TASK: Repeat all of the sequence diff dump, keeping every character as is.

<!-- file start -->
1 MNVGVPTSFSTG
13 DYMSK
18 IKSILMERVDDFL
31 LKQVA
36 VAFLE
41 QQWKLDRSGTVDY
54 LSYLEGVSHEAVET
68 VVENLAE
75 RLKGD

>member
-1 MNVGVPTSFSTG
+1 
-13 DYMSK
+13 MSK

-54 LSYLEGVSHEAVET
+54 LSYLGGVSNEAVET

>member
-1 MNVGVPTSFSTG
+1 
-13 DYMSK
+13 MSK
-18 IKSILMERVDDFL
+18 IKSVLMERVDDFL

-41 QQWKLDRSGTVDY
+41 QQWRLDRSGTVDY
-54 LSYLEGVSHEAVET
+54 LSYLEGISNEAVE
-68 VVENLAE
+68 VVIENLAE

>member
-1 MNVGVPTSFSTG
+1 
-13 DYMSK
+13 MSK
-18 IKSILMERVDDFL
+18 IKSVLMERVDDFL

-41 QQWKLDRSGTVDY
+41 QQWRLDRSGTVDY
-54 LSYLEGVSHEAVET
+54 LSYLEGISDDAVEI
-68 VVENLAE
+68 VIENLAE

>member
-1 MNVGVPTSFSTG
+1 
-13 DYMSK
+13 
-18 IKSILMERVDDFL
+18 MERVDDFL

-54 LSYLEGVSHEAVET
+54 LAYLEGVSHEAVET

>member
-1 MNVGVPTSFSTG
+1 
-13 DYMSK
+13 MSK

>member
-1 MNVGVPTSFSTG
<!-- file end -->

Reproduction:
1 MNVGVPTSFSTG
13 DYMSK
18 IKSILMERVDDFL
31 LKQVA
36 VAFLE
41 QQWKLDRSGTVDY
54 LSYLEGVSHEAVET
68 VVENLAE
75 RLKGD

>member
-1 MNVGVPTSFSTG
+1 
-13 DYMSK
+13 MSK

-54 LSYLEGVSHEAVET
+54 LSYLGGVSNEAVET

>member
-1 MNVGVPTSFSTG
+1 
-13 DYMSK
+13 MSK
-18 IKSILMERVDDFL
+18 IKSVLMERVDDFL

-41 QQWKLDRSGTVDY
+41 QQWRLDRSGTVDY
-54 LSYLEGVSHEAVET
+54 LSYLEGISNEAVE
-68 VVENLAE
+68 VVIENLAE

>member
-1 MNVGVPTSFSTG
+1 
-13 DYMSK
+13 MSK
-18 IKSILMERVDDFL
+18 IKSVLMERVDDFL

-41 QQWKLDRSGTVDY
+41 QQWRLDRSGTVDY
-54 LSYLEGVSHEAVET
+54 LSYLEGISDDAVEI
-68 VVENLAE
+68 VIENLAE

>member
-1 MNVGVPTSFSTG
+1 
-13 DYMSK
+13 
-18 IKSILMERVDDFL
+18 MERVDDFL

-54 LSYLEGVSHEAVET
+54 LAYLEGVSHEAVET

>member
-1 MNVGVPTSFSTG
+1 
-13 DYMSK
+13 MSK

>member
-1 MNVGVPTSFSTG